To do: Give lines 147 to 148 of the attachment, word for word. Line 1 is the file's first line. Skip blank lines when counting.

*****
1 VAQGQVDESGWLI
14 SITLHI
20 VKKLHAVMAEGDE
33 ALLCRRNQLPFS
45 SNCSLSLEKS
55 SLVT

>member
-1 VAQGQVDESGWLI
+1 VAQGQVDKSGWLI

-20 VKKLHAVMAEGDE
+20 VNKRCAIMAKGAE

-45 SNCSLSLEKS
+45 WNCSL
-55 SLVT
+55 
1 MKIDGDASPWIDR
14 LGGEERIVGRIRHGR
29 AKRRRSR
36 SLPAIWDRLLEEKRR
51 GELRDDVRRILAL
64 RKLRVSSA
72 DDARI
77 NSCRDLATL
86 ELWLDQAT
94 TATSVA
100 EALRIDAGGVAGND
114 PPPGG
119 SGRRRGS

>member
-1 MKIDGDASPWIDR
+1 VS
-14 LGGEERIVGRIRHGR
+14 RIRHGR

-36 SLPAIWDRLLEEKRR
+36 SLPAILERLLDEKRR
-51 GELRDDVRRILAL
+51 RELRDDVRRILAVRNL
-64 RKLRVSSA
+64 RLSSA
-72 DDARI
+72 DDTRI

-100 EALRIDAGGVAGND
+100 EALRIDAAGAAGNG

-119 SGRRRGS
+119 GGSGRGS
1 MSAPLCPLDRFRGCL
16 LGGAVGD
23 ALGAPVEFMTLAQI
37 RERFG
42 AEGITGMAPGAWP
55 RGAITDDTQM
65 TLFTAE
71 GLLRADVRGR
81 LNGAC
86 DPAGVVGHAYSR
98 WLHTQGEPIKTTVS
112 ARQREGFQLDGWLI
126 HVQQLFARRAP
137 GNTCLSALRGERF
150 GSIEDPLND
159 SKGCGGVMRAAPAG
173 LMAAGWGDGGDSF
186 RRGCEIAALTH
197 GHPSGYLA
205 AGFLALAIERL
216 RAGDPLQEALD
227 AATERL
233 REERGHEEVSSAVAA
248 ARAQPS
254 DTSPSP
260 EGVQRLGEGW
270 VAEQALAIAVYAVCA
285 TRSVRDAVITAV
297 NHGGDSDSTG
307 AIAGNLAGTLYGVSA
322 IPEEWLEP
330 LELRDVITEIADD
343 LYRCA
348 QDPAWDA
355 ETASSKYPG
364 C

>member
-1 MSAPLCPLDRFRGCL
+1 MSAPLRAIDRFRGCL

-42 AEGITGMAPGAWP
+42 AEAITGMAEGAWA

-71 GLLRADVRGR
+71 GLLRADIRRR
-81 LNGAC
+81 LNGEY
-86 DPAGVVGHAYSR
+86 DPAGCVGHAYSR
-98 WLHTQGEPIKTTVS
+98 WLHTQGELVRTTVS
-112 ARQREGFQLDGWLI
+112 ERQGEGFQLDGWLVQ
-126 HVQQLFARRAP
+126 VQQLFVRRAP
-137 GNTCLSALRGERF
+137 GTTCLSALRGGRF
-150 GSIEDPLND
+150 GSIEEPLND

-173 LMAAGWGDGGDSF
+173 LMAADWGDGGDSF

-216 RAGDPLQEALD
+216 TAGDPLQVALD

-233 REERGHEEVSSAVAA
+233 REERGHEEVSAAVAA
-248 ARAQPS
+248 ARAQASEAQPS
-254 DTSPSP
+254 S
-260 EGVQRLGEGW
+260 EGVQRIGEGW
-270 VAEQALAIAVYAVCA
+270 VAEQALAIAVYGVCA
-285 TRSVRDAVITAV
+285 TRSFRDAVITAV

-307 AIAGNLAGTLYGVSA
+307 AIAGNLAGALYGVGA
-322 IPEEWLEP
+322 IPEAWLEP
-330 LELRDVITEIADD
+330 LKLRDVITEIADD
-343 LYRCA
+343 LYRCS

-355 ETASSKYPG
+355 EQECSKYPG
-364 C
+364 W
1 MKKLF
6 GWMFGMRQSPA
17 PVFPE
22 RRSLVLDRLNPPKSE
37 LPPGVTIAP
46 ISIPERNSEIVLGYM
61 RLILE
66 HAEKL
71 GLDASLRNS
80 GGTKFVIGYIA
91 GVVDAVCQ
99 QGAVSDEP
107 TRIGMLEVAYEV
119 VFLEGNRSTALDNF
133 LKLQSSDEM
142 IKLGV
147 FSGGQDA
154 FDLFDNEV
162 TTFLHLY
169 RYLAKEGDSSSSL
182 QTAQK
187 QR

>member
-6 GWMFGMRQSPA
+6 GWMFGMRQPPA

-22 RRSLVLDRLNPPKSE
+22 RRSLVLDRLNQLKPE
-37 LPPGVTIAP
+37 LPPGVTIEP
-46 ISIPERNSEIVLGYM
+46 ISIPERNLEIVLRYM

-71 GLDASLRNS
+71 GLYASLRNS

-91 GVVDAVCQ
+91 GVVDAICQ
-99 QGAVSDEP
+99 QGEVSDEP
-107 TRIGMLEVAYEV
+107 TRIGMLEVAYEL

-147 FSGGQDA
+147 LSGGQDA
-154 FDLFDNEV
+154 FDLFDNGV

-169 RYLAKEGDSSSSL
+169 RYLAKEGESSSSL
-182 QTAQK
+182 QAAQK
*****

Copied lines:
147 FSGGQDA
154 FDLFDNEV